Dental health week
Good oral health and diet go hand in hand. Whilst diet can’t control all dental complications, it can certainly play a significant role in the prevention of many. The dietary tips below are important for taking care of your teeth in the short term but also the long term. They are also important to ensure your children do not have unnecessary problems as they move in to adulthood.
What foods contribute to decay?
Foods that contribute towards tooth decay are typically those that are high in sugar. Bacteria in the mouth are fed by the sugar from these foods which then produce acid. The acid destroys teeth by dissolving the minerals on the surface of teeth.
Most people focus on lollies and sweets as the main contributor to tooth decay. However, the bacteria in the mouth will feed on sugar from any source! This also includes any carbohydrate containing foods like bread and fruit.
Examples of foods high in refined sugar include:
x Many breakfast cereals
x Muesli bars
x Soft drink
x Sweet biscuits
The above examples are high risk foods for tooth decay, particularly if they are eaten regularly and in large quantities.
It is important to keep in mind though that both dietitians and the Australian Dental Association (ADA) do not recommend eliminating carbohydrate foods completely in order to avoid decay. Rather they advocate that by being aware of better carbohydrate choices and how to practice good oral health techniques can help to avoid tooth decay.
Tips to avoid dental decay:
√ Eat a variety of healthy foods that are prepared from fresh ingredients, where possible. This includes lean meats, fruit, vegetables, wholegrain products and dairy.
√ Avoid packaged items
√ Eat your dairy! The ADA suggests that some foods actually prevent dental decay and protect your teeth. This includes milk and some cheeses.
√ Keep sugary foods as ‘sometimes’ food only e.g. chocolate, lollies, sweet biscuits
√ Avoid sugary drinks e.g. cordial, soft drink, sports drinks, vitamin waters, juices
Acid in drinks
Sugar is only one contributor to tooth decay. The other common offender is acid. Acid comes from beverages such as soft drinks, cordials, alcohol, sport drinks and fruit juice.
What many people fail to realise is that any carbonated drinks can cause tooth decay. This not only includes regular soft drink but also diet varieties and even mineral water! These drinks can play a big role in tooth erosion as they all have an acidic component.
The best option for adults and for children is to stick to fluoridated water.
Tips for children
It is important to take care of your children’s teeth right from the get go. Many children are now experiencing dental decay at a much younger age than they once did. Babies can begin to experience dental decay as soon as their first teeth break through. Follow the tips below to take the best care of your children’s teeth:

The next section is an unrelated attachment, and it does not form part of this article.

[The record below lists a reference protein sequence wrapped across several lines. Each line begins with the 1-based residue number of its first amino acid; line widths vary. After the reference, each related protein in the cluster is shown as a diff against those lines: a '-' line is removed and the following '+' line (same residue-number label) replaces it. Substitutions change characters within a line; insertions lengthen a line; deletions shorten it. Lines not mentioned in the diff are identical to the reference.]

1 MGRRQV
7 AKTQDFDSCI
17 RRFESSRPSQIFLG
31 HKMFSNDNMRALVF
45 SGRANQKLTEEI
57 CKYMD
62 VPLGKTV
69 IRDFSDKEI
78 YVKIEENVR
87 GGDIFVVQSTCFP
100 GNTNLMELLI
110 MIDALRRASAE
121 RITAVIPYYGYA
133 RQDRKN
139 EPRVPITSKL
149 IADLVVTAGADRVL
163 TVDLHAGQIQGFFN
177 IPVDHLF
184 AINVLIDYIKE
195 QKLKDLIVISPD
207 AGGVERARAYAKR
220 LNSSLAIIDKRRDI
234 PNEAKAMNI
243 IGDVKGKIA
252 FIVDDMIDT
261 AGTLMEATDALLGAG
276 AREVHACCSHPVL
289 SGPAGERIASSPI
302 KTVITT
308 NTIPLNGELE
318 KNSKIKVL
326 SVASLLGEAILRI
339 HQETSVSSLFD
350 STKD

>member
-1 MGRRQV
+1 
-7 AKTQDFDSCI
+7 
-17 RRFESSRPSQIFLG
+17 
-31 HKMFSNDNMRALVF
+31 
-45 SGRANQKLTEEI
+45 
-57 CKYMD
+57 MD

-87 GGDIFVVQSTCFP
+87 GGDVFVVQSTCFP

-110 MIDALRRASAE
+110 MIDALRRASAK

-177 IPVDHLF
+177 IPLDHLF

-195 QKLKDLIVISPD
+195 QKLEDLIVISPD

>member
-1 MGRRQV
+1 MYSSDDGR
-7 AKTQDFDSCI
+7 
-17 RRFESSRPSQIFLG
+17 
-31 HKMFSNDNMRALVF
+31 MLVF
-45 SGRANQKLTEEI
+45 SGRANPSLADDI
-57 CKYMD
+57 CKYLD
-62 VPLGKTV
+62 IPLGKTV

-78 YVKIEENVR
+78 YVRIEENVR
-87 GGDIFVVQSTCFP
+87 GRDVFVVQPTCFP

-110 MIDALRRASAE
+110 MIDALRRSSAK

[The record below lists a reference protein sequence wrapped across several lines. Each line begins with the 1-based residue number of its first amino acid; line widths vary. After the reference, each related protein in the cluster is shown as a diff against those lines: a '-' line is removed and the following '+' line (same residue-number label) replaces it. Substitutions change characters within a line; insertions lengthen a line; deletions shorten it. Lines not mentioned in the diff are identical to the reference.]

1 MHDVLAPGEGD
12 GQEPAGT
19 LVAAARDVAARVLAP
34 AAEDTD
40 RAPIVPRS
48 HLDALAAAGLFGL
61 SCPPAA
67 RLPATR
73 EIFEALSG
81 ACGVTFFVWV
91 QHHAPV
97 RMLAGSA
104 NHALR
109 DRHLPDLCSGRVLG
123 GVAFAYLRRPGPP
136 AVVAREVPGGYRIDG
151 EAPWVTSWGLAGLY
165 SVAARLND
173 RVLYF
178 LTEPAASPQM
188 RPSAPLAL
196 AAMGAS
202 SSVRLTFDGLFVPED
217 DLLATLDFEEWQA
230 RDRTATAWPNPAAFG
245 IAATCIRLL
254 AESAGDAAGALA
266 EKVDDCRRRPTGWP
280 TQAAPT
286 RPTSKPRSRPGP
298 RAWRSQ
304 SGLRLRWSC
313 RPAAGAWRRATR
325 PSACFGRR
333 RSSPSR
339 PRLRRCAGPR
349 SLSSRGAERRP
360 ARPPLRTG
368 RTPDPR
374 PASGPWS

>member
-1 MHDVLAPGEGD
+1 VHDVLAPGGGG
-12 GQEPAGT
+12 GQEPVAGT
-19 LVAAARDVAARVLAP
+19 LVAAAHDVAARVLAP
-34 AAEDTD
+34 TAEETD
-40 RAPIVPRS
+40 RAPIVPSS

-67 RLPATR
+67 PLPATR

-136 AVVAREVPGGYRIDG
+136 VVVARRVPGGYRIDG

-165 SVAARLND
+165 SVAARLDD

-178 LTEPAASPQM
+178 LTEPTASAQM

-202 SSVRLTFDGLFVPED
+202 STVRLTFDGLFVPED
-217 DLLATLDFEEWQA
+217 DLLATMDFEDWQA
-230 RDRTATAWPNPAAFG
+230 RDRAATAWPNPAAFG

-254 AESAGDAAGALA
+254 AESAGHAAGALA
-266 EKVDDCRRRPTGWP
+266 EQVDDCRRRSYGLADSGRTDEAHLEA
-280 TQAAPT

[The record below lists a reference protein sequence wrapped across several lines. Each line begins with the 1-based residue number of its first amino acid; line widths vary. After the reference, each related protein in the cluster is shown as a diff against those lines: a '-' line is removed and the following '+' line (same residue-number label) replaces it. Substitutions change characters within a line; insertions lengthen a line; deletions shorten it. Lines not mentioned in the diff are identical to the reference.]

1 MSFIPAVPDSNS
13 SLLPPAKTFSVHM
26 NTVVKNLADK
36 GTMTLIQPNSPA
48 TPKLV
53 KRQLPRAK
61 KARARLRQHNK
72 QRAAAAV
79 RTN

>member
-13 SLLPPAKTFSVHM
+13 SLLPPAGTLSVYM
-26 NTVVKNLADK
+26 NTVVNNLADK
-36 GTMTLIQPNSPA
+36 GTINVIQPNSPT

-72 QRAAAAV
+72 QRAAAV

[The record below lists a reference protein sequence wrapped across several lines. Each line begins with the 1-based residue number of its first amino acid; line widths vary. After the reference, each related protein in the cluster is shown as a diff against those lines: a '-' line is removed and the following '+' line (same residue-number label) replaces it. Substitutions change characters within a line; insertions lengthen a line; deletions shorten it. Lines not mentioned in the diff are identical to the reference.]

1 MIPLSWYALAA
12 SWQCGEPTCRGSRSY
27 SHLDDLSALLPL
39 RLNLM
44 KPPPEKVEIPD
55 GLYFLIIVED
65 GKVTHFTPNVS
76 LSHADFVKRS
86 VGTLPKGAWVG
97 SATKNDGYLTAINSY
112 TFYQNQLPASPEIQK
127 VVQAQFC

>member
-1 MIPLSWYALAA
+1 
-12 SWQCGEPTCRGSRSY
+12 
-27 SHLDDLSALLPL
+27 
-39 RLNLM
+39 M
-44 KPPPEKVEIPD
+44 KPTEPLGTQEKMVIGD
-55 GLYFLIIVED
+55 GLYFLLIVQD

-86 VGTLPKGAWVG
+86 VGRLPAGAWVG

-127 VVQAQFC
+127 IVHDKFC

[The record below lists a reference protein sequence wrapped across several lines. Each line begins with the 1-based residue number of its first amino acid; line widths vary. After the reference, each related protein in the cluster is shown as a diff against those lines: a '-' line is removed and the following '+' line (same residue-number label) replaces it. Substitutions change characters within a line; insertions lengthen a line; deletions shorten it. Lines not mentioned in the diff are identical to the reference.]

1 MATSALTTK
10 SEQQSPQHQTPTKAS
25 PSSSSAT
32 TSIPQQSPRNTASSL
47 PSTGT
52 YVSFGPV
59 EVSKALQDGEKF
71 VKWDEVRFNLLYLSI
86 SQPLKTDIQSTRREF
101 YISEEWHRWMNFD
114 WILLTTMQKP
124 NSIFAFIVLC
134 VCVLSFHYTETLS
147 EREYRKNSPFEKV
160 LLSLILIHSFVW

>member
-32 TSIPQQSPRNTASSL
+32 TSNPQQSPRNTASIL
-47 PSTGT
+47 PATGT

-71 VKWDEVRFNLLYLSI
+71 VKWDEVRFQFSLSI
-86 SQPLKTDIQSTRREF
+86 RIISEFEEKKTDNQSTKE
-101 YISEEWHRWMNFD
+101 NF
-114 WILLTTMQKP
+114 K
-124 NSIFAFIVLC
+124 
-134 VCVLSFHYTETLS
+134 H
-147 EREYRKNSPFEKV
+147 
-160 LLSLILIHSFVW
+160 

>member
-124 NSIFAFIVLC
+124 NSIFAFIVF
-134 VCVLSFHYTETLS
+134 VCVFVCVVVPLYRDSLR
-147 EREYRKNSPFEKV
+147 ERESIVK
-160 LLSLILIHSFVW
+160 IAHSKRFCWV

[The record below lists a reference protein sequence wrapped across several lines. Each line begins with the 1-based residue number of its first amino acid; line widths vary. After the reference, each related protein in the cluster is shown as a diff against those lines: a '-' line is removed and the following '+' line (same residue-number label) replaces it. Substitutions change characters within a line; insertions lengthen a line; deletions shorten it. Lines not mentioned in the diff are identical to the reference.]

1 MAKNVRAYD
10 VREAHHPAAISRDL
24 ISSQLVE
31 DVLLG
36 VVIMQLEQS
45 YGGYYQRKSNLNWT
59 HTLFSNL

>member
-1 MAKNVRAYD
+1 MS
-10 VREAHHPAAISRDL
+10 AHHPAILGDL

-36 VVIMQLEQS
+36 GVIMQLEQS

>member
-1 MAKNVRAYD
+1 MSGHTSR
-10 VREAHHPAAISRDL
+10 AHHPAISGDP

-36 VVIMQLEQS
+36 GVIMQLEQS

- Try to avoid putting your baby or child to sleep with breast milk, bottle milk or any other sugary drink. The sugar in these drinks will feed bacteria and cause the formation of plaque. If your child gets thirsty over night, water is the best option.
- If sucking on something helps to put your baby to sleep, offer them a bottle with water in it
- If your baby has one of their feeds scheduled before bed, use a moistened cloth to gently wipe down their gums and teeth before they go to sleep – this will avoid plaque developing and causing decay
- Start practicing good oral hygiene straight away. The ADA have a fact sheet on how to clean your babies teeth and gums
- At the age of 12 months, bottle and breast feeds are no longer necessary. Encourage your child to drink from a cup and avoid night feeds. Night feeds past 12 months of age increases the risk of decay.
- Infants with a dry mouth or who breathe through their mouth are at increased risk of cavities. Speak to your dentist about strategies to avoid damage and keep water on hand.
- Do not offer your children discretionary foods like lollies, fries, chocolate, and ice cream. Not only will they contribute to tooth erosion but your children do not need them! Best to avoid bad habits forming.
Tips to avoid decay
1. Brush regularly
A lot of damage can be avoided by brushing twice a day – this will help to remove the plaque that has built up over the day. It is optimal to wait an hour after eating before brushing. This is because the acid in food and drink momentarily softens tooth enamel and brushing too soon can damage it.
Saliva actually plays a very important part in taking care of your teeth. It acts as a protective film and clears away unwanted particles. Additionally, it neutralises and removes acids from food and drink. Cheese as a snack is recommended by the ADA as it stimulates the saliva glands, as does chewing gum. Cheese is best eaten in moderation and in fat reduced varieties.
Avoid snacks that are high in sugar. When having any drink, other than milk or water, drink with a straw to bypass the teeth.
4. Sugar-free gum
As previously mentioned, chewing gum can help stimulate saliva. Seeing as we cannot brush our teeth after every meal, chewing gum after meals and snacks can help to clear away and neutralise the acids that cause damage.
Contact us for results focused nutritional advice
This article was written by our dietitian Belinda Elwin who is a Dietitians Association of Australia member and Accredited Practising Dietitian and Nutritionist.
If you have any questions about nutrition related issues, you can make an appointment with Belinda today. We‘ll provide you with a simple and effective routine targeted to your concerns. Contact us today!
The tips above were based on the advice of the Australian dental Association. See more at: